Gardai 'need Tasers as attacks on patrols rise'
GARDAI want non-lethal Taser guns issued to regular patrol units to act as a deterrent against assaults and reduce street violence.
The call has been made against a background of increasing violence against gardai.
A more comprehensive method of recording the level of attacks has produced findings, indicating that up to a thousand assaults are being carried out on gardai annually.
The new system was introduced last October and deputy general secretary of the Garda Representative Association John Healy said the statistics were based on the figures recorded so far.
He said between 950 and 1,000 assaults had been made, compared with an annual figure of between 400 and 425 that had been recorded previously.
Mr Healy said previous figures provided by the Health and Safety Authority did not include incidents where members were spat upon or threatened with violence.
All headline assaults were being recorded but some minor incidents, which were also of serious concerns to gardai, were not being noted officially.
The figures were disclosed as the association's annual conference got under way in Killarney last night.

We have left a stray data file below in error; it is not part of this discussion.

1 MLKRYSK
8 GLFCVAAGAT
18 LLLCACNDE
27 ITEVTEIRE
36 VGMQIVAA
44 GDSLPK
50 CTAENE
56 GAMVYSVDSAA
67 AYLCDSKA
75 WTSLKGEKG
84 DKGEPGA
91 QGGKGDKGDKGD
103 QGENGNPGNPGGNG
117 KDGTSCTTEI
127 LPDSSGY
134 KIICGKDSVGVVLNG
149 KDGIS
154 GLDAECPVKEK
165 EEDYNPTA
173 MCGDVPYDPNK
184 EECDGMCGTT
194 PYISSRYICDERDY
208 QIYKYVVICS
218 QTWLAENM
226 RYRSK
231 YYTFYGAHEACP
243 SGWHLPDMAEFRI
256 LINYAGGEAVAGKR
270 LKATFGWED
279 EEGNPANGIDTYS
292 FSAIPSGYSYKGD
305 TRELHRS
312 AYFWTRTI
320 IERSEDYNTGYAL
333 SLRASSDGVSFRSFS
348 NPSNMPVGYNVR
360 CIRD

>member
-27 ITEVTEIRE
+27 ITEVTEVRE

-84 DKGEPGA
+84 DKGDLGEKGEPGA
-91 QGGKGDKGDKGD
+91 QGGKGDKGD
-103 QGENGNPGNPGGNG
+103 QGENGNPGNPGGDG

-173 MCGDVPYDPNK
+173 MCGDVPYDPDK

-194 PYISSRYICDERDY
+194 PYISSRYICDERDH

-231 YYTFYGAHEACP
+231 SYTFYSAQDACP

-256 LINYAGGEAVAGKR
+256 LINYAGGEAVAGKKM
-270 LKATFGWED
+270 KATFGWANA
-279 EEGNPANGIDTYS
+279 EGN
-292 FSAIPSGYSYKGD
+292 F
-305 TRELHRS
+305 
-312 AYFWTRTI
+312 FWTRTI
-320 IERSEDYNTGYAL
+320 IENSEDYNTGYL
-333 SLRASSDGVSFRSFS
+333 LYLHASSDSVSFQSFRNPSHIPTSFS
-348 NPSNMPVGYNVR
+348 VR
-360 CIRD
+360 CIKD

Association president John Parker said his members should not have to rely on the regional support units to come to their aid with Tasers.
He proposed that each of the regular uniformed units should be supplied with a Taser gun to temporarily stun attackers, and pilot projects should be launched in violent "blackspots".
Mr Parker said the gardai did not want to be turned into an armed force and the availability of Tasers would help them to cope with attacks.
He also called for a larger intake of recruits when the new classes were sent to the Garda College in Templemore in July.
Mr Parker said Justice Minister Alan Shatter did not seem to know whether there would be two or three intakes this year. Each intake would comprise around 100 recruits.
The shortage of resources and manpower, he believed, were responsible for some crimes not being reported to the gardai.
He also welcomed the successful captures of drug shipments in recent months but believed that a similar number of consignments were "slipping the net".
Mr Parker blamed this random policing on a reduction in the spare capacity that had been there in the past to increase patrolling, where necessary.
Intelligence-led operations were proving very successful but the current "reactionary policing" resulted in a hit and miss factor because there were not enough feet on the ground.
"If you increase time and manpower in the fight against crime, you get returns ten-fold," he added.